Journal of Metals, Materials and Minerals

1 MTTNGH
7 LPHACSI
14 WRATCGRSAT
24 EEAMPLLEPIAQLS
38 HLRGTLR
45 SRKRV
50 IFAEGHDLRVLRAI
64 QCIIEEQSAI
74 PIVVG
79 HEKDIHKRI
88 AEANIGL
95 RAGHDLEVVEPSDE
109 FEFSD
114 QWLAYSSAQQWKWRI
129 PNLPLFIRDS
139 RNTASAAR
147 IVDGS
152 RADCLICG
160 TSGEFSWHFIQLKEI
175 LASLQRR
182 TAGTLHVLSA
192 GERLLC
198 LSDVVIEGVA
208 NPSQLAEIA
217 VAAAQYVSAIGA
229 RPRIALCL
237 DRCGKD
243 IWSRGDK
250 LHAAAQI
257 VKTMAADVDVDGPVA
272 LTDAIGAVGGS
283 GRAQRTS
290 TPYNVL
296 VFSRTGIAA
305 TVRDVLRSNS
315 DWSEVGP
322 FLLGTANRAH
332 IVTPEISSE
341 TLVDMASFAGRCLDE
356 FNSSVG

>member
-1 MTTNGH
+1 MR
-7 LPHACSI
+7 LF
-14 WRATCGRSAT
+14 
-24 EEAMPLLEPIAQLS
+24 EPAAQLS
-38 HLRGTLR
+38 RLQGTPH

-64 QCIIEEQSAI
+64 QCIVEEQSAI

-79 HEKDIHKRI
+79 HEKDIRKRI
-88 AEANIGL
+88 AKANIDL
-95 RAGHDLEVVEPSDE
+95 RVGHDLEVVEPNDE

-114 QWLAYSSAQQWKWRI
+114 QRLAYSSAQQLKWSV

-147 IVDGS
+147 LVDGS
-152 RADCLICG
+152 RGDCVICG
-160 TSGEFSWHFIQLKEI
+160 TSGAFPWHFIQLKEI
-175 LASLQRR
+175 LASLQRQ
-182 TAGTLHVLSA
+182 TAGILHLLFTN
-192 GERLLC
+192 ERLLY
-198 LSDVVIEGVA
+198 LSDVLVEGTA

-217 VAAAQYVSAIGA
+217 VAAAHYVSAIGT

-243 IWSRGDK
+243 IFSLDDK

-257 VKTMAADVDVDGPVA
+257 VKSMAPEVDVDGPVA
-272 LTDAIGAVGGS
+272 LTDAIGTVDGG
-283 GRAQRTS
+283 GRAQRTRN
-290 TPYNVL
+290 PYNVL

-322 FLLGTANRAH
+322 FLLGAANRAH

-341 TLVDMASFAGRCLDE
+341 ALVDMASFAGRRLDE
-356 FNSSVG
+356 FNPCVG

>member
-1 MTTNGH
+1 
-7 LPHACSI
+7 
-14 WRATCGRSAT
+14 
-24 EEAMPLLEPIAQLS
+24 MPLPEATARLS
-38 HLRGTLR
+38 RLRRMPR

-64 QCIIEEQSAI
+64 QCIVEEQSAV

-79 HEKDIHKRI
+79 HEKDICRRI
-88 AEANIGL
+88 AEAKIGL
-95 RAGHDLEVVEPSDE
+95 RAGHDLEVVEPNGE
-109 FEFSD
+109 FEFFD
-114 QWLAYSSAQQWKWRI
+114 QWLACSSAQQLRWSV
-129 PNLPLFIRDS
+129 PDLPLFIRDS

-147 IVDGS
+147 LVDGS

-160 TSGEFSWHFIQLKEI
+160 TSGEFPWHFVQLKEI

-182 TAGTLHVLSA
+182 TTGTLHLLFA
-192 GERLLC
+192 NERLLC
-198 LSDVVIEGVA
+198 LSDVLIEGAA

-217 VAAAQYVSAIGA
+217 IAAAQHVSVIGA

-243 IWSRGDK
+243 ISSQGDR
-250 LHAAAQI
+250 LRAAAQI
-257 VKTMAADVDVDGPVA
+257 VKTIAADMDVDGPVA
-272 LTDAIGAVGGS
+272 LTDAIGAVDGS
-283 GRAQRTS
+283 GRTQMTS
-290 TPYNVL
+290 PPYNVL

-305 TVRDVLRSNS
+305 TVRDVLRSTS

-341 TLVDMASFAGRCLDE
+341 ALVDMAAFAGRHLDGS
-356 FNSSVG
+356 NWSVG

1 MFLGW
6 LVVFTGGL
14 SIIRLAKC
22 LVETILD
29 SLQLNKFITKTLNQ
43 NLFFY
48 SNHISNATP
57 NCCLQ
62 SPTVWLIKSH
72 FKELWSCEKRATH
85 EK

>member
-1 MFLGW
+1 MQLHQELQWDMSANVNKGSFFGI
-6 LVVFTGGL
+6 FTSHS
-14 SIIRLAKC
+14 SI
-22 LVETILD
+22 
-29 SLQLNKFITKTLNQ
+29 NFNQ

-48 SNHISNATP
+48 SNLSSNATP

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This work has an aim to study and investigate the relationship between high temperature exposure conditions on microstructural evolution and mechanical properties in the iron-based alloy, Fe-30.8 Ni - 26.6 Cr alloy, strengthened by carbide precipitation. Two exposure temperatures (900 and 1000°C) with various thermal exposure times are introduced to the as-received alloy. After short-term exposure, it was found that the secondary carbides precipitated early near the primary carbides, which were chromium and niobium/titanium carbide networks. The secondary carbide precipitations were also found in the dendrite cores. The amounts of needle-like carbides and secondary carbide films increased with time and temperature of aging. However, by EDS analysis, the composition of secondary carbides was almost the same as that of primary carbides for 24 hours heating time. However, they continued to change when thermal exposure time increased. It can be summarized that the exposure conditions have effect on shape, size, dispersion and the location of secondary carbides in microstructure and result in the different mechanical properties such as hardness and tensile strength. Under exposure at 900°C, the very fine precipitates of secondary carbide particles located and concentrate in the area close to primary carbide. In case exposure at 1000°C, the coarser secondary carbides dispersed to the cores of dendrites. The needle-like and film carbides were found in heat-treated specimens at both temperatures. The precipitated secondary carbides precipitated after longterm exposure conditions were chromium carbides, which its chemical composition was similar to primary chromium carbide. It could be concluded that the uniform precipitation and dispersion of fine secondary carbides resulted in slightly higher ultimate tensile and yield strengths as well as hardness in the short-term aging. Then both hardness of tensile strength slightly decreased.

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